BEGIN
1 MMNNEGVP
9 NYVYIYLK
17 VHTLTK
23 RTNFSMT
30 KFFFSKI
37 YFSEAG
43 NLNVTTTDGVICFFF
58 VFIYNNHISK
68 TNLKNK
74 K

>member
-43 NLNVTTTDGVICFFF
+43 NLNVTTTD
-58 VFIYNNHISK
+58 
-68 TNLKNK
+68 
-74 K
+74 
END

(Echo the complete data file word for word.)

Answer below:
1 MMNNEGVP
9 NYVYIYLK
17 VHTLTK
23 RTNFSMT
30 KFFFSKI
37 YFSEAG
43 NLNVTTTDGVICFFF
58 VFIYNNHISK
68 TNLKNK
74 K

>member
-43 NLNVTTTDGVICFFF
+43 NLNVTTTD
-58 VFIYNNHISK
+58 
-68 TNLKNK
+68 
-74 K
+74 